Distinctions in Gen 15:1

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Puritan Board Freshman
I was reading Vos’ Biblical Theology and he makes a point which hinges on a certain rendering of Gen 15:1.
In the KJV (see also NIV and ASV) the reward is God himself “I am thy shield, and thy exceeding great reward” whereas the ESV (and others) have the reward as distinct from God. The ESV (see also NASB) renders it “I am your shield; your reward shall be very great.”
What are the grounds for such a distinction? Looking at the Hebrew, I seem to intuitively read it as the KJV translates.
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Here's what I wrote in my forthcoming commentary:
“I am your shield; your reward shall be very great” (15:1); [Footnote: The Hebrew could also be translated, “[I am] your very great reward” (KJV; NIV). This would make the Lord himself Abram’s reward, which is certainly a Biblical concept (e.g., Ps. 73:25); however, the precise terminology of “reward” (or “wages”; sakar) is more often used with God as the giver (e.g., Ruth 2:12; Ps. 55:11), and can be used of the gift of offspring, which becomes the focus as this passage unfolds (Ps. 127:3).]
Calvin writes, “God did not forbid him to fear due to him being presently afraid; but that he might learn courageously to despise, and to account as nothing, all the favor of the world, and all earthly wealth; as if he had said, ‘If only I am propitious to thee, there is no reason why thou shouldst fear; contented with me alone in the world, pursue, as thou hast begun, thy pilgrimage; and rather depend on heaven, than attach thyself to earth.’”​

The Lord, v1, says to Abram: “Do not now have confidence in yourself. Consider as nothing your new found status in the eyes of believers and unbelievers alike and your recent courage (Gen.14). Count it cowardice, and realize even now your complete dependence on me! And I will be your protector. Preferring, as you did, my witness to the rewards of Sodom’s spoils, be assured that by me you shall have greater rewards than those.”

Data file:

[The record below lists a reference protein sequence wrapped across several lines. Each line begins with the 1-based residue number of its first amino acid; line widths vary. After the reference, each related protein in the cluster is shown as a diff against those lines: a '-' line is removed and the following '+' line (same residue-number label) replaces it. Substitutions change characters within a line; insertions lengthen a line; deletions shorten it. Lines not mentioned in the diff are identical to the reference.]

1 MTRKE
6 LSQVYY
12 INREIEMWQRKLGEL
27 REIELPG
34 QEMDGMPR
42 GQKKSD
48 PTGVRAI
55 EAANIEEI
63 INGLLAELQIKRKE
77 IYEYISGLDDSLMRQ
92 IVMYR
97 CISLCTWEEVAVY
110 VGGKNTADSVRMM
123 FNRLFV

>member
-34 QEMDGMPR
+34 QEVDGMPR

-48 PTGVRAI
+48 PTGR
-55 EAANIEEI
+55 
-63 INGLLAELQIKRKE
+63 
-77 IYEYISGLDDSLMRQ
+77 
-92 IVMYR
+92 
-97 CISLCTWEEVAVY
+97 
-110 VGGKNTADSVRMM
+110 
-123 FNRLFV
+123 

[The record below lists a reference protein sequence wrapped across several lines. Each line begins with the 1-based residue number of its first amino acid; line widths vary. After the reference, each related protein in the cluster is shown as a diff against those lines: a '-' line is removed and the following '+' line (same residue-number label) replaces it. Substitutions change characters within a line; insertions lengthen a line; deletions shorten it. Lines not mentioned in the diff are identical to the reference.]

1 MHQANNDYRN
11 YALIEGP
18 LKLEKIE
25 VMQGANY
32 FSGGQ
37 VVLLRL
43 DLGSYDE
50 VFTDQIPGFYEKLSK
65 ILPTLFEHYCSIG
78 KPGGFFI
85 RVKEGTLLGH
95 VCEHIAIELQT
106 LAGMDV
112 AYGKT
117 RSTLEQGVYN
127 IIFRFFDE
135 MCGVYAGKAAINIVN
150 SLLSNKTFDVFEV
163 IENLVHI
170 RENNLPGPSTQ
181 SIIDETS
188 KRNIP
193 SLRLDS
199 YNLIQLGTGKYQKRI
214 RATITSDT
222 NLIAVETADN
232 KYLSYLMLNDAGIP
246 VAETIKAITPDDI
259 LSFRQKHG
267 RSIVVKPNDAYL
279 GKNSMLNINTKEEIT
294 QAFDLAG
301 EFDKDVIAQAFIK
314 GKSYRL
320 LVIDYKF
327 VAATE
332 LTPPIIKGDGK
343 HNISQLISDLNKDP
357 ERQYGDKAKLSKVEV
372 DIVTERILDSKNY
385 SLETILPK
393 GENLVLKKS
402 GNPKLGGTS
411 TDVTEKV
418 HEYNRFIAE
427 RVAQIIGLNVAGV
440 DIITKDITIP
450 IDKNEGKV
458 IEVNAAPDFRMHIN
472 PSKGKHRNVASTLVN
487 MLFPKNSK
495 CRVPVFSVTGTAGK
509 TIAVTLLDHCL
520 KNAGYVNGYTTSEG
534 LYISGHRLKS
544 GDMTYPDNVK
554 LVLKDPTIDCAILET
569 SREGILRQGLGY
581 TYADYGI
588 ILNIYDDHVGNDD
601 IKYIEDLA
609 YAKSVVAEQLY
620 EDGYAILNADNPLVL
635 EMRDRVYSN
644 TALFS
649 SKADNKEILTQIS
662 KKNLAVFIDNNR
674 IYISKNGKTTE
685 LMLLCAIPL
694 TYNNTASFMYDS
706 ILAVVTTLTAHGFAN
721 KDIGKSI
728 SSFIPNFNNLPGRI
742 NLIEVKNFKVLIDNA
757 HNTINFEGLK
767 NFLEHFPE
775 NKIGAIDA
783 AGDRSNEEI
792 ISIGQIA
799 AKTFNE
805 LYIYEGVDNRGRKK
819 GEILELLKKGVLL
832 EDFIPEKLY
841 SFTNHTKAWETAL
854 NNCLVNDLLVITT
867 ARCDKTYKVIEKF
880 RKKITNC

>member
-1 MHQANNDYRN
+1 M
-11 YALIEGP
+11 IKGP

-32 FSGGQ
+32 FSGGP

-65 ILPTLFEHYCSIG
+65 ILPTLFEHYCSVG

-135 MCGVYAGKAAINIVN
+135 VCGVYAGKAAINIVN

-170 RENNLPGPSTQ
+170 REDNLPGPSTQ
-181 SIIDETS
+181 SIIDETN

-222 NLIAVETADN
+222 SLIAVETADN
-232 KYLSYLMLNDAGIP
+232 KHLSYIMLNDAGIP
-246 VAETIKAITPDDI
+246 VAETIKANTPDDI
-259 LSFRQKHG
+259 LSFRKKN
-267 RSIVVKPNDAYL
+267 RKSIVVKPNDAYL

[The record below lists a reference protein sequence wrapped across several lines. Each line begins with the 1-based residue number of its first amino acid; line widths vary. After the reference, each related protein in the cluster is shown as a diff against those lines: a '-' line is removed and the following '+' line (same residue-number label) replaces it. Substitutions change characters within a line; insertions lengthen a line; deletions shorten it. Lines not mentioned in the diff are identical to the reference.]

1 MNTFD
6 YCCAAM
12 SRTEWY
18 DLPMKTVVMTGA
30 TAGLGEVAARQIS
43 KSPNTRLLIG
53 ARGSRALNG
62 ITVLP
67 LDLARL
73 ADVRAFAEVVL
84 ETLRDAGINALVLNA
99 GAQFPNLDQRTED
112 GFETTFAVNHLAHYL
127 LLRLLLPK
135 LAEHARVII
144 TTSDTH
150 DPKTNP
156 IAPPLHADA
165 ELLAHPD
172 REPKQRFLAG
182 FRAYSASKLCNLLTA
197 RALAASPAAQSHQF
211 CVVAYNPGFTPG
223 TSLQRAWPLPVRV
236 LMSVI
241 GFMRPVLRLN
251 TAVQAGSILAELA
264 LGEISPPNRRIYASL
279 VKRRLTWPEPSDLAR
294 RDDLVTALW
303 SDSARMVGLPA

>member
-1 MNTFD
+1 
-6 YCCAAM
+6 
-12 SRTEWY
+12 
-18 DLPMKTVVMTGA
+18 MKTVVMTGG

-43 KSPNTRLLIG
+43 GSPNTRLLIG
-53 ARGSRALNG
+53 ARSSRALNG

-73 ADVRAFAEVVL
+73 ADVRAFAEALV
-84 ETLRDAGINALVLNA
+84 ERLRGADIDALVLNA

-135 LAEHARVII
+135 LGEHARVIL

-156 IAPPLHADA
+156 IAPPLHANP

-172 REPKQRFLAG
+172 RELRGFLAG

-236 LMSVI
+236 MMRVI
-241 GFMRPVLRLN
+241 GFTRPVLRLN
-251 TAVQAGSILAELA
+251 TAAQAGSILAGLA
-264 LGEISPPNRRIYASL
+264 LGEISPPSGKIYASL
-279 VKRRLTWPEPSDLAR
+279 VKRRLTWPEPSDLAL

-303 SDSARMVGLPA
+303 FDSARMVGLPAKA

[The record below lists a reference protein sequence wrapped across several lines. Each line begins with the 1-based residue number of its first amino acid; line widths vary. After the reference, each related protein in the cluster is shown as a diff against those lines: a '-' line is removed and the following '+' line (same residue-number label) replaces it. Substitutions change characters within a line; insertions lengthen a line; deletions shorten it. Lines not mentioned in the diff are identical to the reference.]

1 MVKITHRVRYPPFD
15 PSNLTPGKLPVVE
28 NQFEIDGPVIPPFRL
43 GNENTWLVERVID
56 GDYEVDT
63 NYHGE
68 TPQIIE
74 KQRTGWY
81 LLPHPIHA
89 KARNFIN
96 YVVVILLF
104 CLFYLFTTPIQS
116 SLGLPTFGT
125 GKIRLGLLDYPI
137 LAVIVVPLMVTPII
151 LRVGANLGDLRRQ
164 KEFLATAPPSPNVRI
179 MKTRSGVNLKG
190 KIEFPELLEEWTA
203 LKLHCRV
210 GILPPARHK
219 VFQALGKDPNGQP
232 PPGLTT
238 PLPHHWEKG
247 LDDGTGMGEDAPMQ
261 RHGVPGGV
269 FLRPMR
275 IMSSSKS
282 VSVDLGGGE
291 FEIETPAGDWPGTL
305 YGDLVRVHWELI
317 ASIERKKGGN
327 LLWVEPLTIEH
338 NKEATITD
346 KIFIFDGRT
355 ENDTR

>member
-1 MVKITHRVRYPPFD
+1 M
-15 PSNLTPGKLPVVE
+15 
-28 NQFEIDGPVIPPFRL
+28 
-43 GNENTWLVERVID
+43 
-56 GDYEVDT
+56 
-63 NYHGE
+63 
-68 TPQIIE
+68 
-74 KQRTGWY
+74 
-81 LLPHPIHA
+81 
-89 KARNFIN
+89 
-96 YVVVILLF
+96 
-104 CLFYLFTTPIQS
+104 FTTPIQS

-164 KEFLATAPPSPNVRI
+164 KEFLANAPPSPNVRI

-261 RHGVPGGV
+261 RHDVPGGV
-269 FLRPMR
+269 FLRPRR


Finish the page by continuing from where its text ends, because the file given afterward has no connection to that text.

Then, O the subtlety of the devil; of course Abram does not stand perfectly at this instant unaffected by the adoration of those he delivered, and of the kings of the earth. While Jehovah’s faithful promises still echo, emptiness steals over Abram’s soul, v2. All he can think about is the one thing he desires above all. Great reward? “What will you give me, which will fill this void, this childlessness? One of my servants is in line to assume my “throne,” such as it is.” Reproach is in his mouth: “Behold! You have not given me a seed.” Weakness steals his confidence.

But God replies to him in grace, not by rebuke. He very explicitly tells him he will father a son, “Your very own son shall be your heir”(ESV, v4b). Paul tells us Abram knew that bodily he was already as good as dead, time had passed him by when this promise of the Lord came to him! Then to underscore the essence of the promise just made, God brought Abram out under the night sky, and invited him, yea dared him to count the stars of glory. “So shall your seed be.”

God does not break the bruised reed, or quench the weakly smoldering flax (Is.42:3). He gave strength to his elect man’s faith, and he gives the same to you, O seed of Abram. Regarding the false son, God will rebuke his unbelief; but to his true son he gives grace. Therefore, he did not “waver concerning the promise of God, but grew strong in his faith as he gave glory to God,” Rom.4:20.
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